reticleThe CP1 scope mounted quickly on the top of my SU-16, although its eye relief is a little short compared to the red dot I had on there before. If you closely look at the picture above, you’ll note that the scope is right up against the rear backup sight, and I still get a little blackout on it at times. The scope sighted in quickly: I prefer a 50 yard sight-in on my .223 AR’s, and I was able to get this one dialed in quite fast. The scope comes with options to light up the reticle in red or green light, and those controls are easy to activate and manipulate. The reticle, however, is my biggest complaint about this scope: It is much more confusing than a simple scope like this requires, and there is just too much information going on to quickly make a good decision about what line for what use at what range. A simple duplex or cleaner BDC reticle would have been much more useful than the mumbo jumbo inside this scope

Optically, however, the scope is quite nice, easily keeping up with other scopes in its price range. The colors are clear, the details are crisp and there is no noticeable “rainbows” of chromatic aberration in the reticle. It’s not an ACOG or a HAMR, but what it does, it does well.

SigTac STL300 Stoplite

Advantages: Blindingly bright, versatile, easy to set up and use
Disadvantages: Do I really need a strobe mode?
Rating: Five out of five stars

AA_magliteThe SigTac STL300 Stoplite is a natural compliment to the CP1 scope. It’s a powerful LED light, laser sight and vertical foregrip all in one, and attaches easily to any Picatinny-compatible rail. The LED light is very bright, and to test it, I set my camera on a tripod about 40 feet away from a white rollup garage door with the exposure set for 1 second at f5.6, ISO 400. The first pic is the garage door lit up with my old standby, a AA Maglite that I carried with me across two continents. The second shot is lit up with the STL300.

sig_stopliteAs I said, it’s bright.

The light on the STL300 has a “strobe” setting that I think is unnecessary and needlessly complicates things. If the bad guy(s) you are lighting up are not understanding that their lives are about to change for the worse, I don’t see how strobing them is going to reinforce that message.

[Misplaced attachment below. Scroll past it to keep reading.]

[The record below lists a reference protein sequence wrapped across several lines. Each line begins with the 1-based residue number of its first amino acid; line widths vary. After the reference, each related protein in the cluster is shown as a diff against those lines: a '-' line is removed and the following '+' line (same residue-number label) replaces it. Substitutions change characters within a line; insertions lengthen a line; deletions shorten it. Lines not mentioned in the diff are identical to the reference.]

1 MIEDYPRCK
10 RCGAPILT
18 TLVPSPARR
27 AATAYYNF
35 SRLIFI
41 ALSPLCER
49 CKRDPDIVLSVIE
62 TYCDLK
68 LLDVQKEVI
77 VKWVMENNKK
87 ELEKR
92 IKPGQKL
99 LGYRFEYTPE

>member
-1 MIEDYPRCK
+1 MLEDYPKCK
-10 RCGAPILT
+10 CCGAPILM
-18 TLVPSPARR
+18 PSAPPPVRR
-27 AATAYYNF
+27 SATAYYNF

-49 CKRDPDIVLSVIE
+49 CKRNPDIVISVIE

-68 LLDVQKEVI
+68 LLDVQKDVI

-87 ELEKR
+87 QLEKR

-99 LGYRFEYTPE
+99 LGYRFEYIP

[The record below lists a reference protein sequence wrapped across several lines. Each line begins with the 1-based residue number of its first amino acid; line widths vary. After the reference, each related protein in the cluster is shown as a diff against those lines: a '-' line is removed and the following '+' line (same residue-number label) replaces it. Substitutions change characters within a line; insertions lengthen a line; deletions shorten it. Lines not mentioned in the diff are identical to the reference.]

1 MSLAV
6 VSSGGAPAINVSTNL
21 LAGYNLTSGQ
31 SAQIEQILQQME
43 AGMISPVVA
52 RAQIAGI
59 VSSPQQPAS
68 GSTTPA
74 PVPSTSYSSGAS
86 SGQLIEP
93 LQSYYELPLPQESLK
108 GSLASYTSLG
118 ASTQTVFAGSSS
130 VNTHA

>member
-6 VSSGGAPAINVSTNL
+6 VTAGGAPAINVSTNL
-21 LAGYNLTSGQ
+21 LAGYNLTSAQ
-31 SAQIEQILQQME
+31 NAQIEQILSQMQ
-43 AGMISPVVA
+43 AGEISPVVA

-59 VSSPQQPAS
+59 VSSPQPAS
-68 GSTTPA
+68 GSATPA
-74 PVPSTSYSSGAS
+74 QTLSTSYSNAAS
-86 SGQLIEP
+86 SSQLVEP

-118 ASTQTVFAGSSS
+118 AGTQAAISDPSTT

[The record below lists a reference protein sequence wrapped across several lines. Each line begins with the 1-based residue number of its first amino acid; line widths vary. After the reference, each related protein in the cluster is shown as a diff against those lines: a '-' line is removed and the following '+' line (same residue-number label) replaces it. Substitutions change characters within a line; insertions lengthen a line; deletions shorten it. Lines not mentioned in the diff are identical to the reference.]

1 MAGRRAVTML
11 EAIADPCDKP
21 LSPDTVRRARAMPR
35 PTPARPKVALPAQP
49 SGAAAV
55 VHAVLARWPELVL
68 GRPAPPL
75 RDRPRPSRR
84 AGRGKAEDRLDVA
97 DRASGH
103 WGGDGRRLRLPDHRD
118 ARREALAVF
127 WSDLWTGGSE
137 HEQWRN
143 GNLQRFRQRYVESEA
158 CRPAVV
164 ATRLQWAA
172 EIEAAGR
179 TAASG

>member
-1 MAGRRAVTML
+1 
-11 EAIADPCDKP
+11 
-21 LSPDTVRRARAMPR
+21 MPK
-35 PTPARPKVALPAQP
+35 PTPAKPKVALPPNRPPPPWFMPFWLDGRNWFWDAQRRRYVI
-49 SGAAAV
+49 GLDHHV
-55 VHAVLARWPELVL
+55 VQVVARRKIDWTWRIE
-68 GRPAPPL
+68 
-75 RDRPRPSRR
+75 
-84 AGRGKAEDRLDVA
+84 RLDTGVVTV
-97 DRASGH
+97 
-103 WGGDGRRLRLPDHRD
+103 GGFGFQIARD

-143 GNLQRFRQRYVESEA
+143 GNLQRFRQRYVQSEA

The controls on the STL300 were set exactly where I wanted them: I found the laser and the flashlight easy to switch on, but due to my cross-eye dominance, I shoot long guns left-handed, and the controls may not be as well-placed for right-handed shooters.

The STL300 may not have the same rugged appearance as its higher-priced cousins from other manufacturers, and I haven’t done a ‘torture test” on it to see how it fares under highly stressful conditions, but you know what? I don’t care. I am NOT a Tier √-1 Operator operating operationally in an operational operating environment: I have a trunk gun in my trunk for the (thankfully) very slim chance that I’ll need something more than my CCW gun to deal with the crap going on around me, so that means the accessories on that gun are probably never going to be put to the test.

But I’m comfortable and secure with what the CP1 and STL300 will do if, God Forbid, I need to call on them. They’re not top-of-the line milspec gear, but I’m not a top-of-the-line milspec guy. Howver, these two SigTac accessories are definitely a step or three up from the bargain brands you see out there on Amazon.com and such.

If you’re looking for a couple of accessories to make your AR more effective in a hairy situation, you’d do a lot worse than these two SigTac accessories. I found both the CP1 scope and the STL300 Stoplite to be a good value for the money.